paulfioravanti's solution

to List Ops in the Elixir Track

Published at Jul 30 2019 · 0 comments
Instructions
Test suite
Solution

Implement basic list operations.

In functional languages list operations like length, map, and reduce are very common. Implement a series of basic list operations, without using existing functions.

Running tests

Execute the tests with:

\$ mix test

Pending tests

In the test suites, all but the first test have been skipped.

Once you get a test passing, you can unskip the next one by commenting out the relevant @tag :pending with a # symbol.

For example:

# @tag :pending
test "shouting" do
assert Bob.hey("WATCH OUT!") == "Whoa, chill out!"
end

Or, you can enable all the tests by commenting out the ExUnit.configure line in the test suite.

# ExUnit.configure exclude: :pending, trace: true

If you're stuck on something, it may help to look at some of the available resources out there where answers might be found.

Submitting Incomplete Solutions

It's possible to submit an incomplete solution so you can see how others have completed the exercise.

list_ops_test.exs

defmodule ListOpsTest do
alias ListOps, as: L

use ExUnit.Case

defp odd?(n), do: rem(n, 2) == 1

# @tag :pending
test "count of empty list" do
assert L.count([]) == 0
end

@tag :pending
test "count of normal list" do
assert L.count([1, 3, 5, 7]) == 4
end

@tag :pending
test "count of huge list" do
assert L.count(Enum.to_list(1..1_000_000)) == 1_000_000
end

@tag :pending
test "reverse of empty list" do
assert L.reverse([]) == []
end

@tag :pending
test "reverse of normal list" do
assert L.reverse([1, 3, 5, 7]) == [7, 5, 3, 1]
end

@tag :pending
test "reverse of huge list" do
assert L.reverse(Enum.to_list(1..1_000_000)) == Enum.to_list(1_000_000..1)
end

@tag :pending
test "map of empty list" do
assert L.map([], &(&1 + 1)) == []
end

@tag :pending
test "map of normal list" do
assert L.map([1, 3, 5, 7], &(&1 + 1)) == [2, 4, 6, 8]
end

@tag :pending
test "map of huge list" do
assert L.map(Enum.to_list(1..1_000_000), &(&1 + 1)) == Enum.to_list(2..1_000_001)
end

@tag :pending
test "filter of empty list" do
assert L.filter([], &odd?/1) == []
end

@tag :pending
test "filter of normal list" do
assert L.filter([1, 2, 3, 4], &odd?/1) == [1, 3]
end

@tag :pending
test "filter of huge list" do
assert L.filter(Enum.to_list(1..1_000_000), &odd?/1) == Enum.map(1..500_000, &(&1 * 2 - 1))
end

@tag :pending
test "reduce of empty list" do
assert L.reduce([], 0, &(&1 + &2)) == 0
end

@tag :pending
test "reduce of normal list" do
assert L.reduce([1, 2, 3, 4], -3, &(&1 + &2)) == 7
end

@tag :pending
test "reduce of huge list" do
assert L.reduce(Enum.to_list(1..1_000_000), 0, &(&1 + &2)) ==
Enum.reduce(1..1_000_000, 0, &(&1 + &2))
end

@tag :pending
test "reduce with non-commutative function" do
assert L.reduce([1, 2, 3, 4], 10, fn x, acc -> acc - x end) == 0
end

@tag :pending
test "append of empty lists" do
assert L.append([], []) == []
end

@tag :pending
test "append of empty and non-empty list" do
assert L.append([], [1, 2, 3, 4]) == [1, 2, 3, 4]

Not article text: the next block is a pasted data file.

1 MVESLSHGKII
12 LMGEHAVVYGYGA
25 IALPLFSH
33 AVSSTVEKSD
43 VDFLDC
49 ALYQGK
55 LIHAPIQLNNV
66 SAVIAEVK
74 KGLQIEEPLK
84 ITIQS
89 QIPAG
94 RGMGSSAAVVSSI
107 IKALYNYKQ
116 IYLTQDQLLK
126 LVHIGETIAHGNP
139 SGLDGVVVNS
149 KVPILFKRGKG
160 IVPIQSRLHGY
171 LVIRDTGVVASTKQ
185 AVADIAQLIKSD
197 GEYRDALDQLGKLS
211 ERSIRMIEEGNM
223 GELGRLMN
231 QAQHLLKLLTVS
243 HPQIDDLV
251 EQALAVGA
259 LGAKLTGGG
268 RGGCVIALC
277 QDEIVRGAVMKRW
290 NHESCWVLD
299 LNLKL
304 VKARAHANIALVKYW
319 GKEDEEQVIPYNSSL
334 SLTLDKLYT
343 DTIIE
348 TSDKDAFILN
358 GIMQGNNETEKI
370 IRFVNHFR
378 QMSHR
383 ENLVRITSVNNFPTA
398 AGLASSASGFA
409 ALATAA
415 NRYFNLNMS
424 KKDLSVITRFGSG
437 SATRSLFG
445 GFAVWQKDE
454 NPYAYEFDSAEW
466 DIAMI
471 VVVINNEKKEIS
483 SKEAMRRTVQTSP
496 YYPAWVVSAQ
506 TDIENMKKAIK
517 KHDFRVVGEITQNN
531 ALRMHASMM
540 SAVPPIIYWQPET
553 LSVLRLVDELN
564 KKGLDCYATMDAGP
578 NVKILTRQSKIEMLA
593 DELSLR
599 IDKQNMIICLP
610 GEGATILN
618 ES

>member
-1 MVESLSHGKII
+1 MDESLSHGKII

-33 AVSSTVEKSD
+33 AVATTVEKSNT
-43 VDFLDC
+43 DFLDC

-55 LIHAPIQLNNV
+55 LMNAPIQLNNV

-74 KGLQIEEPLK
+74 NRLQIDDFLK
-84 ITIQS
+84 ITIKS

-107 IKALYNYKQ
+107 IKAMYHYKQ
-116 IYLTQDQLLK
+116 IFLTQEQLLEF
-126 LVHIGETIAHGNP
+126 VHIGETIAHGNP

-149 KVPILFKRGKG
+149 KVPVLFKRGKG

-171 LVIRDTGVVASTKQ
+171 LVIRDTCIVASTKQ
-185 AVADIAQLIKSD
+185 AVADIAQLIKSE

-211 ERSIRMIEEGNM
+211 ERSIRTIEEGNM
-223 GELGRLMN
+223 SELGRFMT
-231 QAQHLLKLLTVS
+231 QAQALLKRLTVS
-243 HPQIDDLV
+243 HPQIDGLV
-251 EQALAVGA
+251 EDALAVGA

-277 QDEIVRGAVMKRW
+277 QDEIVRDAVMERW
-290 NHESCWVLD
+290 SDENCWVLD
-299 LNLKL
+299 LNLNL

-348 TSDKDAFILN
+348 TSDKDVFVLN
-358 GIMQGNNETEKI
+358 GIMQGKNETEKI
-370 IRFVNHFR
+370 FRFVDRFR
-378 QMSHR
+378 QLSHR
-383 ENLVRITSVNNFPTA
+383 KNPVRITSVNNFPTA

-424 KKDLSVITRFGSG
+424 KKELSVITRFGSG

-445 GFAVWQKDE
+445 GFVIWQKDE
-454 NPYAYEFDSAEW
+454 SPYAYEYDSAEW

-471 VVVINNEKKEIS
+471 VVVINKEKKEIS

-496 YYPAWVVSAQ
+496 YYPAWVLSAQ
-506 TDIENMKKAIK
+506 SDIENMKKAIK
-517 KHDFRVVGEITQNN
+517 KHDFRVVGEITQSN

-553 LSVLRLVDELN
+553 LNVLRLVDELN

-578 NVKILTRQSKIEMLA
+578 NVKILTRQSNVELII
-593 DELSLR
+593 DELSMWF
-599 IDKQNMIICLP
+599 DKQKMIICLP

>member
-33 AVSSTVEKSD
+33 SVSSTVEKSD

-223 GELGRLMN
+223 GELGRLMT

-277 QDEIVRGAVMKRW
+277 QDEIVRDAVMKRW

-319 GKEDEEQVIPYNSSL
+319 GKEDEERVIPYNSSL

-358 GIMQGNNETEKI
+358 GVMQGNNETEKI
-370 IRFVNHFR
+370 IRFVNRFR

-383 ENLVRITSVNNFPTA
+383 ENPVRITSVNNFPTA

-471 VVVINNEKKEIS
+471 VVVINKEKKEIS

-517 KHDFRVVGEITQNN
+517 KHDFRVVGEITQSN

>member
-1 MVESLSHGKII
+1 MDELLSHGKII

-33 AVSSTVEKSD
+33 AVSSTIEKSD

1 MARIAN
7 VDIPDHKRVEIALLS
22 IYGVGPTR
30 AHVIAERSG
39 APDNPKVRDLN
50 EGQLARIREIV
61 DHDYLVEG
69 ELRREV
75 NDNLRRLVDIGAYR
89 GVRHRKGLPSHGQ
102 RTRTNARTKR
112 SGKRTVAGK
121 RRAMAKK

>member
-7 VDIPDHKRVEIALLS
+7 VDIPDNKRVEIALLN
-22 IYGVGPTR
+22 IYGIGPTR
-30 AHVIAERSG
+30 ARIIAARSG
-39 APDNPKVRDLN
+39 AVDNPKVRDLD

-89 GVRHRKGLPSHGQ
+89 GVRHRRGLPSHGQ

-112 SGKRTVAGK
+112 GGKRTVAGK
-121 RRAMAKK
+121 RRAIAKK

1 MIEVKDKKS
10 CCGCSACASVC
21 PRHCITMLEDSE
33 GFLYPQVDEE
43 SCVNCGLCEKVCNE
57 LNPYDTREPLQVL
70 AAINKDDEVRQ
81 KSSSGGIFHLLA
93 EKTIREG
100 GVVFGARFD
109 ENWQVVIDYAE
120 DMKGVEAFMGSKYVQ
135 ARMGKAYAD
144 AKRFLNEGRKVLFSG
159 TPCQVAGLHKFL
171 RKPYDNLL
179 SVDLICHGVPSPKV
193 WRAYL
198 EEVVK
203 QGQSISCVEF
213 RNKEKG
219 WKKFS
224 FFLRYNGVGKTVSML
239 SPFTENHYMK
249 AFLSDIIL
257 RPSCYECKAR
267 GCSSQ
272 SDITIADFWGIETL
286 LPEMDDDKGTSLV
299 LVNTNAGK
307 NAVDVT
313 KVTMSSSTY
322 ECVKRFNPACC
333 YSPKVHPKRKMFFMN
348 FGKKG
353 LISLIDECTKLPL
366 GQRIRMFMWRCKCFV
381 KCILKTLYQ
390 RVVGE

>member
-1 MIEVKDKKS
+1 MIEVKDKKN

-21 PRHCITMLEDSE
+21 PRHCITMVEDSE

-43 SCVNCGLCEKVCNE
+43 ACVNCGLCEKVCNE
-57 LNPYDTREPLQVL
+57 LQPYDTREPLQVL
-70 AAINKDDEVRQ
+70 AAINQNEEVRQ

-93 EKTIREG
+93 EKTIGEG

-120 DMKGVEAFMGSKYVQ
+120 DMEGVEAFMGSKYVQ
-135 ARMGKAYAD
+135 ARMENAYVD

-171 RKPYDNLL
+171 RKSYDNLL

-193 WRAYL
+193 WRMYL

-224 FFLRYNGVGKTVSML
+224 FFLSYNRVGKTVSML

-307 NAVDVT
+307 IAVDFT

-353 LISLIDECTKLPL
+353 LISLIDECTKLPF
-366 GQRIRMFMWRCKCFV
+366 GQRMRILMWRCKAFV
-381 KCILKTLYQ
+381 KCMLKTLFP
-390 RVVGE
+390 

end

@tag :pending
test "append of non-empty and empty list" do
assert L.append([1, 2, 3, 4], []) == [1, 2, 3, 4]
end

@tag :pending
test "append of non-empty lists" do
assert L.append([1, 2, 3], [4, 5]) == [1, 2, 3, 4, 5]
end

@tag :pending
test "append of huge lists" do
assert L.append(Enum.to_list(1..1_000_000), Enum.to_list(1_000_001..2_000_000)) ==
Enum.to_list(1..2_000_000)
end

@tag :pending
test "concat of empty list of lists" do
assert L.concat([]) == []
end

@tag :pending
test "concat of normal list of lists" do
assert L.concat([[1, 2], , [], [4, 5, 6]]) == [1, 2, 3, 4, 5, 6]
end

@tag :pending
test "concat of huge list of small lists" do
assert L.concat(Enum.map(1..1_000_000, &[&1])) == Enum.to_list(1..1_000_000)
end

@tag :pending
test "concat of small list of huge lists" do
assert L.concat(Enum.map(0..9, &Enum.to_list((&1 * 100_000 + 1)..((&1 + 1) * 100_000)))) ==
Enum.to_list(1..1_000_000)
end
end

test_helper.exs

ExUnit.start()
ExUnit.configure(exclude: :pending, trace: true)
defmodule ListOps do
# Please don't use any external modules (especially List or Enum) in your
# implementation. The point of this exercise is to create these basic
# functions yourself. You may use basic Kernel functions (like `Kernel.+/2`
# for adding numbers), but please do not use Kernel functions for Lists like
# `++`, `--`, `hd`, `tl`, `in`, and `length`.

@spec count(list) :: non_neg_integer
def count(l), do: count(l, 0)
defp count([], acc), do: acc
defp count([_head | tail], acc), do: count(tail, acc + 1)

@spec reverse(list) :: list
def reverse(l), do: reverse(l, [])
defp reverse([], acc), do: acc
defp reverse([head | tail], acc), do: reverse(tail, [head | acc])

@spec map(list, (any -> any)) :: list
def map(l, f), do: map(l, [], f)
defp map([], acc, _f), do: reverse(acc)
defp map([head | tail], acc, f), do: map(tail, [f.(head) | acc], f)

@spec filter(list, (any -> as_boolean(term))) :: list
def filter(l, f), do: filter(l, [], f)
defp filter([], acc, _f), do: reverse(acc)

defp filter([head | tail], acc, f) do
filter(tail, [head | acc], f)
else
filter(tail, acc, f)
end
end

@type acc :: any
@spec reduce(list, acc, (any, acc -> acc)) :: acc
def reduce([], acc, _f), do: acc
def reduce([head | tail], acc, f), do: reduce(tail, f.(head, acc), f)

@spec append(list, list) :: list
def append(a, b) do
a
|> reverse()
|> reduce(b, &[&1 | &2])
end

@spec concat([[any]]) :: [any]
def concat(ll) do
ll
|> reverse()
|> reduce([], &append/2)
end
end